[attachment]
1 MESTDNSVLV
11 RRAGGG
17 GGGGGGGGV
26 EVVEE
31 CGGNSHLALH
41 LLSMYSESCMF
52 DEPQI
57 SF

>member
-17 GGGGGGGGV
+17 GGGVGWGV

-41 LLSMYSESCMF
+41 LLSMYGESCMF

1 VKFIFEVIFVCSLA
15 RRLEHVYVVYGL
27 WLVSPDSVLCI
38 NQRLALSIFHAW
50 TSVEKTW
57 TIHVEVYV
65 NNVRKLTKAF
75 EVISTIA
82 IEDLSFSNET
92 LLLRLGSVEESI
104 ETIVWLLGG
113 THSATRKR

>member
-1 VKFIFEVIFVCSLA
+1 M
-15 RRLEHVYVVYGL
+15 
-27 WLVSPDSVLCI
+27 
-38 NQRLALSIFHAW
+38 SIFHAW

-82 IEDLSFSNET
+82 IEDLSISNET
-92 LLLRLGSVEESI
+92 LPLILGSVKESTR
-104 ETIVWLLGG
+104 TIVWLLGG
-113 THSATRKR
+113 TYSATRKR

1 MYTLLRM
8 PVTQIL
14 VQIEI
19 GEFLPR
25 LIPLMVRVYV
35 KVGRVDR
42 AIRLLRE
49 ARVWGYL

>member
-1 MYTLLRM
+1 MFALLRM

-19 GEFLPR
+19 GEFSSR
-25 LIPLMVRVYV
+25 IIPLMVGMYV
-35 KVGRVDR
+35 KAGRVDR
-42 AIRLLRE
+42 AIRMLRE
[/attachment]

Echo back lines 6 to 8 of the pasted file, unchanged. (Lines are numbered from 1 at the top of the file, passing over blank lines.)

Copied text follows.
41 LLSMYSESCMF
52 DEPQI
57 SF